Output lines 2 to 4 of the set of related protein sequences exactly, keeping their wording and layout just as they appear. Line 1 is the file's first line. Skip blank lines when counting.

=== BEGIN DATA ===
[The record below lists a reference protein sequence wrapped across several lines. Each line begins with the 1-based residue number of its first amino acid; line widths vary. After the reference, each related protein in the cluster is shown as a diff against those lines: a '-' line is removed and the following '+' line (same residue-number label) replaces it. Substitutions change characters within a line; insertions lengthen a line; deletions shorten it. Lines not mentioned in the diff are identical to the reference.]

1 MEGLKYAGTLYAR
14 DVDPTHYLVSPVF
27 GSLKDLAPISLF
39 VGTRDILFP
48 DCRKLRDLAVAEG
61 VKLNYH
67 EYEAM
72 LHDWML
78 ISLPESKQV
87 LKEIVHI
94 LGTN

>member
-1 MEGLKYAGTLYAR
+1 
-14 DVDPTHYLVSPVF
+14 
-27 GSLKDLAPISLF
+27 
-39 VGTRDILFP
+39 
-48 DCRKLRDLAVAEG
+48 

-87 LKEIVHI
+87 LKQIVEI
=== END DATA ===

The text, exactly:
1 MEGLKYAGTLYAR
14 DVDPTHYLVSPVF
27 GSLKDLAPISLF